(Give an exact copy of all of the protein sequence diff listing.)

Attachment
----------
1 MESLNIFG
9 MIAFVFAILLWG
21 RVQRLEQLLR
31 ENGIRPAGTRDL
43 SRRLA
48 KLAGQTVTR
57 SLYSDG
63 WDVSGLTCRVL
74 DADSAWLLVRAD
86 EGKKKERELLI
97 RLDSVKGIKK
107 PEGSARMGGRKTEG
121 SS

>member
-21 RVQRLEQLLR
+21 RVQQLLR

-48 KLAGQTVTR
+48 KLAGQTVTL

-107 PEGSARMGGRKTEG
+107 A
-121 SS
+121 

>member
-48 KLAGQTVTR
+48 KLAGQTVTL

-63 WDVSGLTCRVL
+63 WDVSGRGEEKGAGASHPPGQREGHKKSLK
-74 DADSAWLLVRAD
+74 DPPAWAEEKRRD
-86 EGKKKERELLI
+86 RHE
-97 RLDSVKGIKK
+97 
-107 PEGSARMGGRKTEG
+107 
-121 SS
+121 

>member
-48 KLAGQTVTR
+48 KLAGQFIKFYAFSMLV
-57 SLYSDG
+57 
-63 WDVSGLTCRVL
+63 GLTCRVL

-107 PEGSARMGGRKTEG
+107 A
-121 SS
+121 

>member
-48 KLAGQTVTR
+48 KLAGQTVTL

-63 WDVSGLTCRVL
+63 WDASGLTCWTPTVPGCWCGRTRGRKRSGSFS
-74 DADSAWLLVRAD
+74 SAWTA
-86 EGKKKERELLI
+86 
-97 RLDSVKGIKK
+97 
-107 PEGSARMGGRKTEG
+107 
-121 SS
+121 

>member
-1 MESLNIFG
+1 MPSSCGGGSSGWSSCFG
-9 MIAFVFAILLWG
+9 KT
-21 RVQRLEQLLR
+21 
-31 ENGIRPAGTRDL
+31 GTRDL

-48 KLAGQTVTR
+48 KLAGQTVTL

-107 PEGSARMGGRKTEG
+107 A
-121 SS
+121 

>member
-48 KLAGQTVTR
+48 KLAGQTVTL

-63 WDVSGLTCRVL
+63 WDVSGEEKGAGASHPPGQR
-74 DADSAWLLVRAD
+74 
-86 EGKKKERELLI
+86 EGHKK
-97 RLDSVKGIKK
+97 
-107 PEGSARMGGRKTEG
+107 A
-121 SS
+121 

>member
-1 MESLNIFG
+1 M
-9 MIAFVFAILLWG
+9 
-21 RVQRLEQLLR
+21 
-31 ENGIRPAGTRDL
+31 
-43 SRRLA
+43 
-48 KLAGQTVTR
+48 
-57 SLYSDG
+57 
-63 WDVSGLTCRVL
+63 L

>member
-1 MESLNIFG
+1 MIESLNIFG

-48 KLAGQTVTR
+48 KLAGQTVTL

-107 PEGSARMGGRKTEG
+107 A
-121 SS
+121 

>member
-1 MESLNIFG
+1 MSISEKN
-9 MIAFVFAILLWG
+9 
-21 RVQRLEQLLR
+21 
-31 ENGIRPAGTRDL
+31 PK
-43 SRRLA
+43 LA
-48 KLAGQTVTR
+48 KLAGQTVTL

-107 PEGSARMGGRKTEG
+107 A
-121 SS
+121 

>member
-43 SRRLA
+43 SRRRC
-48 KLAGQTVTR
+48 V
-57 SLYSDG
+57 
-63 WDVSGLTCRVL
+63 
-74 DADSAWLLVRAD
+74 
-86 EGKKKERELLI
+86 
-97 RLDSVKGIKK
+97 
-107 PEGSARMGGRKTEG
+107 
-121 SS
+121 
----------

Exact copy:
1 MESLNIFG
9 MIAFVFAILLWG
21 RVQRLEQLLR
31 ENGIRPAGTRDL
43 SRRLA
48 KLAGQTVTR
57 SLYSDG
63 WDVSGLTCRVL
74 DADSAWLLVRAD
86 EGKKKERELLI
97 RLDSVKGIKK
107 PEGSARMGGRKTEG
121 SS

>member
-21 RVQRLEQLLR
+21 RVQQLLR

-48 KLAGQTVTR
+48 KLAGQTVTL

-107 PEGSARMGGRKTEG
+107 A
-121 SS
+121 

>member
-48 KLAGQTVTR
+48 KLAGQTVTL

-63 WDVSGLTCRVL
+63 WDVSGRGEEKGAGASHPPGQREGHKKSLK
-74 DADSAWLLVRAD
+74 DPPAWAEEKRRD
-86 EGKKKERELLI
+86 RHE
-97 RLDSVKGIKK
+97 
-107 PEGSARMGGRKTEG
+107 
-121 SS
+121 

>member
-48 KLAGQTVTR
+48 KLAGQFIKFYAFSMLV
-57 SLYSDG
+57 
-63 WDVSGLTCRVL
+63 GLTCRVL

-107 PEGSARMGGRKTEG
+107 A
-121 SS
+121 

>member
-48 KLAGQTVTR
+48 KLAGQTVTL

-63 WDVSGLTCRVL
+63 WDASGLTCWTPTVPGCWCGRTRGRKRSGSFS
-74 DADSAWLLVRAD
+74 SAWTA
-86 EGKKKERELLI
+86 
-97 RLDSVKGIKK
+97 
-107 PEGSARMGGRKTEG
+107 
-121 SS
+121 

>member
-1 MESLNIFG
+1 MPSSCGGGSSGWSSCFG
-9 MIAFVFAILLWG
+9 KT
-21 RVQRLEQLLR
+21 
-31 ENGIRPAGTRDL
+31 GTRDL

-48 KLAGQTVTR
+48 KLAGQTVTL

-107 PEGSARMGGRKTEG
+107 A
-121 SS
+121 

>member
-48 KLAGQTVTR
+48 KLAGQTVTL

-63 WDVSGLTCRVL
+63 WDVSGEEKGAGASHPPGQR
-74 DADSAWLLVRAD
+74 
-86 EGKKKERELLI
+86 EGHKK
-97 RLDSVKGIKK
+97 
-107 PEGSARMGGRKTEG
+107 A
-121 SS
+121 

>member
-1 MESLNIFG
+1 M
-9 MIAFVFAILLWG
+9 
-21 RVQRLEQLLR
+21 
-31 ENGIRPAGTRDL
+31 
-43 SRRLA
+43 
-48 KLAGQTVTR
+48 
-57 SLYSDG
+57 
-63 WDVSGLTCRVL
+63 L

>member
-1 MESLNIFG
+1 MIESLNIFG

-48 KLAGQTVTR
+48 KLAGQTVTL

-107 PEGSARMGGRKTEG
+107 A
-121 SS
+121 

>member
-1 MESLNIFG
+1 MSISEKN
-9 MIAFVFAILLWG
+9 
-21 RVQRLEQLLR
+21 
-31 ENGIRPAGTRDL
+31 PK
-43 SRRLA
+43 LA
-48 KLAGQTVTR
+48 KLAGQTVTL

-107 PEGSARMGGRKTEG
+107 A
-121 SS
+121 

>member
-43 SRRLA
+43 SRRRC
-48 KLAGQTVTR
+48 V
-57 SLYSDG
+57 
-63 WDVSGLTCRVL
+63 
-74 DADSAWLLVRAD
+74 
-86 EGKKKERELLI
+86 
-97 RLDSVKGIKK
+97 
-107 PEGSARMGGRKTEG
+107 
-121 SS
+121 